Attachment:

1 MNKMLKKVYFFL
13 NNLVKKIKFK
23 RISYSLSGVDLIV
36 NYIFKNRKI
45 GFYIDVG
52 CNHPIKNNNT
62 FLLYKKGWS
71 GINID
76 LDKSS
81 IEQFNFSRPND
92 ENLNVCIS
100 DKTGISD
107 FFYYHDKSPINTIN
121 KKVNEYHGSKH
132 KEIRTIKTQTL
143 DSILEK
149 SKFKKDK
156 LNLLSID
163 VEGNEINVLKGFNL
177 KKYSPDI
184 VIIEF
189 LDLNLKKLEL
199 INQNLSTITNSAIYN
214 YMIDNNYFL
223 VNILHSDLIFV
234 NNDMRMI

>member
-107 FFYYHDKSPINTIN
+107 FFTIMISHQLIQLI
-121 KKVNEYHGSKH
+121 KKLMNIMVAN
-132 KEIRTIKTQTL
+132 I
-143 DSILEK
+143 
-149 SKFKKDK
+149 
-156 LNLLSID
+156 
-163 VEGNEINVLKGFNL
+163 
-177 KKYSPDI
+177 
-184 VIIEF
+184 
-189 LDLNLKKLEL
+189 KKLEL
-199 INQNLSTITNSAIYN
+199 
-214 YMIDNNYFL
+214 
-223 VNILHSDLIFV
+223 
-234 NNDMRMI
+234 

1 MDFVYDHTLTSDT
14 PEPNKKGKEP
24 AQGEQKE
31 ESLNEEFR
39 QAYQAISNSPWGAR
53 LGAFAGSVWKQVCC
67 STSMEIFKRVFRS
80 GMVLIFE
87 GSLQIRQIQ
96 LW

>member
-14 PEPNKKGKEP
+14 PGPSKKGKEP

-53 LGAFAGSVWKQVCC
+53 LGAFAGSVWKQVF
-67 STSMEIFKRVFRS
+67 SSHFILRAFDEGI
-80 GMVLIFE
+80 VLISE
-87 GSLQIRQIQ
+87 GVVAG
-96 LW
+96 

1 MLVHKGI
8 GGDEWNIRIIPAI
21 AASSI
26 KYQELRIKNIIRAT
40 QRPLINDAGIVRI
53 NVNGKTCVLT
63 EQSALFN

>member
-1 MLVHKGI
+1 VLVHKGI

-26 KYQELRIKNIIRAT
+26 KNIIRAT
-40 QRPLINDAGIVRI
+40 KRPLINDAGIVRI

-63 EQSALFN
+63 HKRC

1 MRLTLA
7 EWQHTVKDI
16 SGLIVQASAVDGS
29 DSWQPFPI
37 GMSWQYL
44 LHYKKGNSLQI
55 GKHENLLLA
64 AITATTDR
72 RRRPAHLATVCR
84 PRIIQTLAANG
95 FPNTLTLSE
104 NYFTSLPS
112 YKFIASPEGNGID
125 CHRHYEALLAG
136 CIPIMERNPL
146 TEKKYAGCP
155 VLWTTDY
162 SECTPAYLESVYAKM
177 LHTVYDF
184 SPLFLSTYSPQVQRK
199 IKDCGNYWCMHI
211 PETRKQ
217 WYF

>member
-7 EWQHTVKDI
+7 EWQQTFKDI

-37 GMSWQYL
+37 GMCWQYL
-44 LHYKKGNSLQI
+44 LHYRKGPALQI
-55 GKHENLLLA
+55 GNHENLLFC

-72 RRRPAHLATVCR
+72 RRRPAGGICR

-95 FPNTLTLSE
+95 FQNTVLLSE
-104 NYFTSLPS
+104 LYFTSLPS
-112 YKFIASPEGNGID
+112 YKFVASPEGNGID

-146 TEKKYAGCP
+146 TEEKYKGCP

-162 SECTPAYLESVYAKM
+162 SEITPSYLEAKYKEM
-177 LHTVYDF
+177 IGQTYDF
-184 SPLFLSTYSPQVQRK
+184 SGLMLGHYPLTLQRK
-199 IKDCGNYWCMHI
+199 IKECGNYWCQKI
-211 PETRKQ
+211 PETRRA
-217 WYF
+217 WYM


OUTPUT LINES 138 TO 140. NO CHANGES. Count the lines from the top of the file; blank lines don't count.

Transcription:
+162 SEITPSYLEAKYKEM
-177 LHTVYDF
+177 IGQTYDF